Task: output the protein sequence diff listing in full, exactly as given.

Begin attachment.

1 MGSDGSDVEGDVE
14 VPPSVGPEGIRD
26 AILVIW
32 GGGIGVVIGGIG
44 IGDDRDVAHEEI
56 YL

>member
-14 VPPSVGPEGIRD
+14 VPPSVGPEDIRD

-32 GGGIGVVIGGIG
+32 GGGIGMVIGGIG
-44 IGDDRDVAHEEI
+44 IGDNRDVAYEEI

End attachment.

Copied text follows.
1 MGSDGSDVEGDVE
14 VPPSVGPEGIRD
26 AILVIW
32 GGGIGVVIGGIG
44 IGDDRDVAHEEI
56 YL

>member
-14 VPPSVGPEGIRD
+14 VPPSVGPEDIRD

-32 GGGIGVVIGGIG
+32 GGGIGMVIGGIG
-44 IGDDRDVAHEEI
+44 IGDNRDVAYEEI